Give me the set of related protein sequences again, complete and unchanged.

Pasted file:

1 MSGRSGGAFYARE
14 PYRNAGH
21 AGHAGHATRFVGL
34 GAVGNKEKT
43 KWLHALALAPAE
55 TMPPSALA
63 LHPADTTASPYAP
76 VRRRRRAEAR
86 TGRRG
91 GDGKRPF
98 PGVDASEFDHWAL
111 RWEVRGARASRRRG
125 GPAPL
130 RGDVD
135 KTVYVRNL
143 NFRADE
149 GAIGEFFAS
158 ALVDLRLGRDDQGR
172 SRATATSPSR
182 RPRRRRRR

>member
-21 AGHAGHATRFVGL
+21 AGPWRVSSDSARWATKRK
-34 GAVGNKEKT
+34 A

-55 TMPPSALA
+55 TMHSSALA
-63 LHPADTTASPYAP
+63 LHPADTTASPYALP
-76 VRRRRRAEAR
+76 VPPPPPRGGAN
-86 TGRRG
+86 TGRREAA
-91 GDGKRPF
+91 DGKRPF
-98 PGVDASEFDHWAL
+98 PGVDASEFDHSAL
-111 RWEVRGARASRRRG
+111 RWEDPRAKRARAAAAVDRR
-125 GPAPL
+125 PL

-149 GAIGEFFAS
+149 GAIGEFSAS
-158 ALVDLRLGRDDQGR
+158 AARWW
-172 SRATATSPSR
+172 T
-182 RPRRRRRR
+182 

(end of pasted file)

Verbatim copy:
1 MSGRSGGAFYARE
14 PYRNAGH
21 AGHAGHATRFVGL
34 GAVGNKEKT
43 KWLHALALAPAE
55 TMPPSALA
63 LHPADTTASPYAP
76 VRRRRRAEAR
86 TGRRG
91 GDGKRPF
98 PGVDASEFDHWAL
111 RWEVRGARASRRRG
125 GPAPL
130 RGDVD
135 KTVYVRNL
143 NFRADE
149 GAIGEFFAS
158 ALVDLRLGRDDQGR
172 SRATATSPSR
182 RPRRRRRR

>member
-21 AGHAGHATRFVGL
+21 AGPWRVSSDSARWATKRK
-34 GAVGNKEKT
+34 A

-55 TMPPSALA
+55 TMHSSALA
-63 LHPADTTASPYAP
+63 LHPADTTASPYALP
-76 VRRRRRAEAR
+76 VPPPPPRGGAN
-86 TGRRG
+86 TGRREAA
-91 GDGKRPF
+91 DGKRPF
-98 PGVDASEFDHWAL
+98 PGVDASEFDHSAL
-111 RWEVRGARASRRRG
+111 RWEDPRAKRARAAAAVDRR
-125 GPAPL
+125 PL

-149 GAIGEFFAS
+149 GAIGEFSAS
-158 ALVDLRLGRDDQGR
+158 AARWW
-172 SRATATSPSR
+172 T
-182 RPRRRRRR
+182 